During his annual address Tuesday to a joint session of the Assembly and Senate, the Democratic governor also braced the Democratic-controlled Legislature for a new round of painful budget cuts on top of $1.4 billion already cut this fiscal year.
Corzine's speech was heavy on hope but short on new initiatives, as the governor tries to lead the state out of the worst economic recession in decades while running for re-election.
"Despite the economic tsunami that's engulfing the nation, I believe that the character and fundamentals of our state are equal to any task we face," said Corzine.
He called for a one-year moratorium on real estate developers' 2.5 percent fee to pay for affordable housing projects. Under a law passed last year, developers pay 2.5 percent of the value of commercial properties they put up into a fund to pay for affordable housing in the suburbs.
He also suggested voters approve a question on November's ballot to pay to preserve open space, funding that has not been renewed since funds appropriated in an emergency 2007 ballot question were used up.
And he renewed a pitch to the Legislature to allow towns to defer half their payment to the government worker pension fund, which would save them $534 million this year. The measure failed to win enough votes to pass in the Senate in December. Corzine said Tuesday towns may be forced to raise taxes to unacceptably high levels unless they're allowed to skip the payments until the economy improves.
Corzine, who is running for re-election, said he can advance his agenda despite limited resources. He has instructed towns not to raise their taxes by more than 4 percent, for example, and wants to see recommendations on how towns can consolidate or share services by March 31.
Many towns were able to skirt the cap last year by getting permission from the state's Local Finance Board to increase taxes beyond the limit.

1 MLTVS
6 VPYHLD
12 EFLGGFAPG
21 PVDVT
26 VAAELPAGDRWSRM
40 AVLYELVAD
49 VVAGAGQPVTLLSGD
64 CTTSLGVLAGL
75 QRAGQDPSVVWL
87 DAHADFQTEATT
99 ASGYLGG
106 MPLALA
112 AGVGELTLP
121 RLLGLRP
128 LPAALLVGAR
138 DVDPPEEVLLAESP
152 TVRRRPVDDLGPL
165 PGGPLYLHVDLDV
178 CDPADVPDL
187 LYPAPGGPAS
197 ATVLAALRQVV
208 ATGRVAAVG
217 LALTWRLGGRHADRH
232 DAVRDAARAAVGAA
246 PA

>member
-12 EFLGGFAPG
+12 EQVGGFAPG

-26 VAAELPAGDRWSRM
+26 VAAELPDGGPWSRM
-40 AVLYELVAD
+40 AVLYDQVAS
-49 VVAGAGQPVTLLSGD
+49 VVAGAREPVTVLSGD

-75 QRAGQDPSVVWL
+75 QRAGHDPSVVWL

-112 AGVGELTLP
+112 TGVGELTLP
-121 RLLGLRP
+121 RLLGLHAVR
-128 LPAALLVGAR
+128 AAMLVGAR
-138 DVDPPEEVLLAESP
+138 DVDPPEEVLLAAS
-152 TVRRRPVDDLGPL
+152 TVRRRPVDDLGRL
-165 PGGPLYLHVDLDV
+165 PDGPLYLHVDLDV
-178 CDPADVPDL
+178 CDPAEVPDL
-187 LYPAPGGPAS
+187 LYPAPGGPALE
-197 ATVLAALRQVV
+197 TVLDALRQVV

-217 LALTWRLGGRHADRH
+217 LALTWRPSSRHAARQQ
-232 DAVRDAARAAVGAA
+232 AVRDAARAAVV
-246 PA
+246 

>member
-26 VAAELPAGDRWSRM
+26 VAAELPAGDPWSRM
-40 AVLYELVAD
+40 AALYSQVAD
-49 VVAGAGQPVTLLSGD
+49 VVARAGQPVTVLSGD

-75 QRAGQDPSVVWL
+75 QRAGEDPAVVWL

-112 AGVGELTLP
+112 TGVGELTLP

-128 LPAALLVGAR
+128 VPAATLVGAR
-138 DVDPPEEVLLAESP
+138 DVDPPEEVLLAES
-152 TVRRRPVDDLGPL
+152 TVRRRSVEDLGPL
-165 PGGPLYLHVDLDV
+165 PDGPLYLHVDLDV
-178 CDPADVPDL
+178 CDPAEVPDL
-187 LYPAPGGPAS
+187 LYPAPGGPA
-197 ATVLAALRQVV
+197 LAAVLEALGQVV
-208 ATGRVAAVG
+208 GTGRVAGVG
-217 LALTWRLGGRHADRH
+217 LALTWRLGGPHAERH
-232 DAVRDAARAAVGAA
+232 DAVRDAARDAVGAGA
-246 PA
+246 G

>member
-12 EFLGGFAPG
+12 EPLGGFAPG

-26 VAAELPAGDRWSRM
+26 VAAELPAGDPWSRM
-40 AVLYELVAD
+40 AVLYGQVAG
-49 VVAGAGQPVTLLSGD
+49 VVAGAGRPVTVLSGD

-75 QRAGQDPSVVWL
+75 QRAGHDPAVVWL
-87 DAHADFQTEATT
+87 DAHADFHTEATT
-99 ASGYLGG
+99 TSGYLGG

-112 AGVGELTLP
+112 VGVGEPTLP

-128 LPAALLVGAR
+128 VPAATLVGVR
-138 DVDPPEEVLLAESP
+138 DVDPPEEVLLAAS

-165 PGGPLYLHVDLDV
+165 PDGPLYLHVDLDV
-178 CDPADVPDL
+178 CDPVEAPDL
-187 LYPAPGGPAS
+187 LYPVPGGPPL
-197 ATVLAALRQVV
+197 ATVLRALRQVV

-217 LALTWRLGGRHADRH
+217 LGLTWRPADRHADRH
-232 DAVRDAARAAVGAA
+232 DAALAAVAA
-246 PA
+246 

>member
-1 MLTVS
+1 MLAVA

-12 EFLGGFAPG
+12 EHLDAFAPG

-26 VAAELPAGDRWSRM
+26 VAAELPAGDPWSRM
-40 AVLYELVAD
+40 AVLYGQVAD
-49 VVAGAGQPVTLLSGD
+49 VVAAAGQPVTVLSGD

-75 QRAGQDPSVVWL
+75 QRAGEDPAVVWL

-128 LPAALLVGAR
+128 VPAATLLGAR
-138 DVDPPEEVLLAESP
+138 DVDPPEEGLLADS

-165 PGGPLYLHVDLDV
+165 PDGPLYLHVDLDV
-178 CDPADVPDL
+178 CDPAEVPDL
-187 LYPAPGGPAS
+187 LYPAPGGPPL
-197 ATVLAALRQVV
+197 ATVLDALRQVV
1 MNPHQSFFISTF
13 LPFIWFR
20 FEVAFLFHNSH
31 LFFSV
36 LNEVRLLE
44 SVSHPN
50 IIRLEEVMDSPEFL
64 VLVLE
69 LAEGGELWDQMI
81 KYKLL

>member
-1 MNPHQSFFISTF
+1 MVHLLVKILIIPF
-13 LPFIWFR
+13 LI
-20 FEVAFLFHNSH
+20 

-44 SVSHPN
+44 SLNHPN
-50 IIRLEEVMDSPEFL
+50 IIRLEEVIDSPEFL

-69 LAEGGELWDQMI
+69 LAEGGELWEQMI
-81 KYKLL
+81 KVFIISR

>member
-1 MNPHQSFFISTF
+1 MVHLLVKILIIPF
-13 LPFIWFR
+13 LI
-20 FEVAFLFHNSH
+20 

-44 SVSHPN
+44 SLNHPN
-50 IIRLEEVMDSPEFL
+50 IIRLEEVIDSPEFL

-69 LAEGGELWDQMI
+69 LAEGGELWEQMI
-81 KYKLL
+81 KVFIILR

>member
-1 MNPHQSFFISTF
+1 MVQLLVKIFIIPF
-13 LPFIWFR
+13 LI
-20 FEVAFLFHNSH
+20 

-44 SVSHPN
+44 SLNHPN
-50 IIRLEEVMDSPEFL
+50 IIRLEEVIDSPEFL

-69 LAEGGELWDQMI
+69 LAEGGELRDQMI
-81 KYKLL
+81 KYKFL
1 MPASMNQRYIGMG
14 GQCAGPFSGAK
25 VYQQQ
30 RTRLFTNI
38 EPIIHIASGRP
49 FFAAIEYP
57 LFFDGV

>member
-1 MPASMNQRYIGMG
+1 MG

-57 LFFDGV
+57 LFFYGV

While Corzine promoted an agenda for economic recovery, he acknowledged the serious financial constraints hamstringing the state.
"We are planting the seeds for future prosperity," the governor said. "We are positioning as many people and businesses as possible to survive the national recession, and then thrive once the inevitable recovery begins."
Republicans have criticized Corzine's leadership on economic issues, saying the former Goldman Sachs chairman did not react quickly enough when the financial markets started to unravel.
"It's true New Jersey is in a difficult economic situation, but we didn't get here overnight," said Sen. Tom Kean Jr., the Republican leader in the Senate. "The policies of Gov. Corzine over the last several years helped get us to this point."
Corzine highlighted the economic assistance and recovery measures he proposed in October, many of which have become law. He said those actions have put New Jersey at the forefront in dealing with the historic financial crisis.
Corzine also pointed to New Jersey's mortgage foreclosure prevention program, which he said is recognized as a national model for other states.
He also noted having increased spending for education by $500 million despite the overall budget cuts, and renewed his commitment to funding a new mass-transit tunnel between under the Hudson River.